pending since the country dumped the Zimbabwean dollar three years ago.

When the country adopted the use of multi-currencies, it did not address the
Zimbabwean dollar liabilities, throwing into disarray the fate of millions.

The most affected were the pensioners or those that had recently retired,
whose hard-earned monies vanished overnight.

Analysts have said the non-resolution of the Zimbabwean dollar liabilities
has worked against boosting confidence in the banking sector.

An estimated US$2,5 billion is reportedly circulating outside the formal
system in the country’s economy. The FinScope consumer survey Zimbabwe 2011
confirms that: 31% of Zimbabweans do not save, 27% keep all their savings at
home, while 17% of individuals have savings products from a bank.

“People mainly save to be able to pay for living expenses during hard times,
as well as for education, school fees and emergencies,” reads part of the

Biti said the central bank authorities, the Finance ministry and banking
sector representatives would discuss the report and the relevant law amended
to address the findings if need be.

The survey was done by Finmark Trust in conjunction with the Zimbabwe
National Statistics Agency and ran from July to November last year.

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Govt moves another step to settle external debt

Sunday, 20 May 2012 11:43

OFFICIALS from the International Monetary Fund (IMF) and the World Bank will
visit the country next month for crucial talks in Zimbabwe’s first step
towards clearing its US$9,1 billion external debt.

The visit comes after two crucial meetings in Tunisia and Washington DC,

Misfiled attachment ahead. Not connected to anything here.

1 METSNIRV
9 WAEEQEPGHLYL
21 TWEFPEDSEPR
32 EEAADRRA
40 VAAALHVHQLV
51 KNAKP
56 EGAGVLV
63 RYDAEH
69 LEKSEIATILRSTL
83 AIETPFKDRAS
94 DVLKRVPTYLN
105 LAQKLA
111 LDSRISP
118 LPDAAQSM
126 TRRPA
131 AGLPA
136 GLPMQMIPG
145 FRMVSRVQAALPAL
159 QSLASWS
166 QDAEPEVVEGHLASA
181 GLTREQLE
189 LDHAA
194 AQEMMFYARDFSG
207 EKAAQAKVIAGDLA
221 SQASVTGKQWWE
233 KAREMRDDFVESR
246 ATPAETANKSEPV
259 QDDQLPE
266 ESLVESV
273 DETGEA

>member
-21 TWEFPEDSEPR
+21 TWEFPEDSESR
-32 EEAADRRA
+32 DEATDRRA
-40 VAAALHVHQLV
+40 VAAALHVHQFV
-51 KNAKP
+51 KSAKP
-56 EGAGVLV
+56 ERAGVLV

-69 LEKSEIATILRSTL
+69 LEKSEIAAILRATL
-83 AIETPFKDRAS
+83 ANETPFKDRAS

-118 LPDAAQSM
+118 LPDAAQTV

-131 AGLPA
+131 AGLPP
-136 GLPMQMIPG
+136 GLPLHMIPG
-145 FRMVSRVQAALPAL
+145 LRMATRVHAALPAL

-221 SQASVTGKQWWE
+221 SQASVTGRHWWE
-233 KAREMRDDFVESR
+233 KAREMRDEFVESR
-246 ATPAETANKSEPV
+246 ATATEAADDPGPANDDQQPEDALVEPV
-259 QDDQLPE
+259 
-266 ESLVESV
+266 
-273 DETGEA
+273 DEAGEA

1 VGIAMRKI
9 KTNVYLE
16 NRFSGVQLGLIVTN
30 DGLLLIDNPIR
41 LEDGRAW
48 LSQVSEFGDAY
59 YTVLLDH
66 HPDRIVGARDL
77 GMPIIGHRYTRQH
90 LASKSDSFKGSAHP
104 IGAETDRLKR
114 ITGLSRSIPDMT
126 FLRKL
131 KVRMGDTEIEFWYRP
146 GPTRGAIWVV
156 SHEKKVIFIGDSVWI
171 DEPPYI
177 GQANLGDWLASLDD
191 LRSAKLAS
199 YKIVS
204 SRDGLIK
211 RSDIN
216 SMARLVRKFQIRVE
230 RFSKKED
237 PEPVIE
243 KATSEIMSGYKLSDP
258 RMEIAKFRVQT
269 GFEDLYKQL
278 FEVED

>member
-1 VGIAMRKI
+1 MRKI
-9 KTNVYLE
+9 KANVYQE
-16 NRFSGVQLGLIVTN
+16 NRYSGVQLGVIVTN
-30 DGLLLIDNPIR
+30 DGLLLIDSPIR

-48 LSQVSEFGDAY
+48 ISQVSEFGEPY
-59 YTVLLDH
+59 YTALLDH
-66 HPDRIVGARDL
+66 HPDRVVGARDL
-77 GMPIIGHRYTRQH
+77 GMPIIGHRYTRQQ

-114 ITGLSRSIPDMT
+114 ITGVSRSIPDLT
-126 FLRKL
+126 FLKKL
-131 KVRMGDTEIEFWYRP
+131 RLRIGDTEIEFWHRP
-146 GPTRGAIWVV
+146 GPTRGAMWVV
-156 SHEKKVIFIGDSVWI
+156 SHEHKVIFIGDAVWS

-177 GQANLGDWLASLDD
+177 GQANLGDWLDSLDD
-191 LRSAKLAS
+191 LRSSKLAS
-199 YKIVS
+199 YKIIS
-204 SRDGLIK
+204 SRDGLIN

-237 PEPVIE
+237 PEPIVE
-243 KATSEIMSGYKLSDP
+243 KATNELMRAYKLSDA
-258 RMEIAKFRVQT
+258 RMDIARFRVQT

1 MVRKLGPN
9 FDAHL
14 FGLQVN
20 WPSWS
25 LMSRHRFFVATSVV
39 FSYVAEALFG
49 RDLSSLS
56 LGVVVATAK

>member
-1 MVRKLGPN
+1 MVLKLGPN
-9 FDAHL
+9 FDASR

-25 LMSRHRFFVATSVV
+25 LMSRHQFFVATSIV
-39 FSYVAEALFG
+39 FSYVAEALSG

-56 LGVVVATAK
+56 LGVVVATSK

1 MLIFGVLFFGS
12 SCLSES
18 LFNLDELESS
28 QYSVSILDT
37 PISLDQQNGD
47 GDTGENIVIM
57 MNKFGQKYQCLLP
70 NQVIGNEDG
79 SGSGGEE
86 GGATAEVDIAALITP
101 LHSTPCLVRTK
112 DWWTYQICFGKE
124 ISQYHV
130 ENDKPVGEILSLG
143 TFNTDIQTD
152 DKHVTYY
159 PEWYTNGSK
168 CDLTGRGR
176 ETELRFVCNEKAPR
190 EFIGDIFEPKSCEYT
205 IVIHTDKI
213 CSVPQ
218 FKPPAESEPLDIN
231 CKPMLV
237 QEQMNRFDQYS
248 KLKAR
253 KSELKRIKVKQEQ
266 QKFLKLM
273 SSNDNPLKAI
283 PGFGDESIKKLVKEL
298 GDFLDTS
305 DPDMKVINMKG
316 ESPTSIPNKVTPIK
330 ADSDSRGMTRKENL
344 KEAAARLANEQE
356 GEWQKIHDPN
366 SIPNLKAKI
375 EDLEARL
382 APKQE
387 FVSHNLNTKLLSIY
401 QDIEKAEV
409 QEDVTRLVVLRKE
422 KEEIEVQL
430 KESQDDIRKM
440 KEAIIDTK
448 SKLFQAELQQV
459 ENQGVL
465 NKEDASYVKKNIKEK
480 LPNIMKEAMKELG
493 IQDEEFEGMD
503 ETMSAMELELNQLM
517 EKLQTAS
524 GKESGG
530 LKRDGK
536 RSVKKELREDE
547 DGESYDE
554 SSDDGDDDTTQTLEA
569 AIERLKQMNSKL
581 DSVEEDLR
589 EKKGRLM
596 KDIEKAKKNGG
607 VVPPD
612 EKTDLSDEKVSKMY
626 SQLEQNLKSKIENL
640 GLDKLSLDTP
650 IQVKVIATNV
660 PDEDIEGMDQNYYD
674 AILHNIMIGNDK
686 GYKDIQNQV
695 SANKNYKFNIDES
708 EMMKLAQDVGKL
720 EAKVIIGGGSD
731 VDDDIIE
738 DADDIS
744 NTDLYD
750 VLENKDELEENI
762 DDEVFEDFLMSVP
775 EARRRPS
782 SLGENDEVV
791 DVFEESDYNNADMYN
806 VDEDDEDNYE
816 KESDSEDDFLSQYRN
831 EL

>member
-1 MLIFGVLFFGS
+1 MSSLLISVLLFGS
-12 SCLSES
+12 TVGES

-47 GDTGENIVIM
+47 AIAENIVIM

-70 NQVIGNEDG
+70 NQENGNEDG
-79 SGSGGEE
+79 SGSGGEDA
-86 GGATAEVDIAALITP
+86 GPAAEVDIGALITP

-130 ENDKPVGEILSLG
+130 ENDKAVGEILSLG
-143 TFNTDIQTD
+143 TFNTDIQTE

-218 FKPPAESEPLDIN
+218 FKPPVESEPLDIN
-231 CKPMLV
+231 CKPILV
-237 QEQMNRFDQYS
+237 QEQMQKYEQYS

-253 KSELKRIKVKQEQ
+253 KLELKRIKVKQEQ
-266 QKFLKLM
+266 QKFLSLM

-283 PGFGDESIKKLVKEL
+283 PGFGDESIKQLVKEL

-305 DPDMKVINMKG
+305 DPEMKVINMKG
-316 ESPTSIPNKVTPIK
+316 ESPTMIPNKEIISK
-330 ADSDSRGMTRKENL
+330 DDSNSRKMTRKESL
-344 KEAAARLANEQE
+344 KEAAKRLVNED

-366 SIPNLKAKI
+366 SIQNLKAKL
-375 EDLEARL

where consensus was built among all creditors and other stakeholders over
the process of resolving the country’s external debt.

Finance minister, Tendai Biti, said on Thursday the resolution of the debt
question would unlock fresh capital into the country needed to drive
economic growth.

Biti said he had briefed President Robert Mugabe on the debt question and
was given the nod to re-engage the country’s creditors.

This has resulted in negotiations with the IMF and World Bank — a framework
for accelerated engagement next month.

“If we reach this agreement, it will pave the way for donors to help us with
our US$9,1 billion, either through cancellation or forgiveness. We need to
deal with the arrears because these are a precondition for us to access the
huge amounts that are at the World Bank and IMF,” Biti said.

Zimbabwe’s arrears to the World Bank are US$507 million, US$140 million to
IMF and US$409 million to the African Development Bank (AfDB)

Biti said Zimbabwe had moved mountains for the donors to come to the
decisions reached in Tunisia and in Washington DC and Zimbabweans have to
speak with one voice for the debt question to be addressed.

Zimbabwe’s external debt had been termed unsustainable up to 2029 by a
consultant hired by government three years ago.

The principals in the inclusive government approved the Zimbabwe Accelerated
Arrears Clearance, Debt and Development Strategy (ZAADDS) in March after
months of haggling, as one faction of the inclusive government was arguing
the country was too rich to be declared a poor country.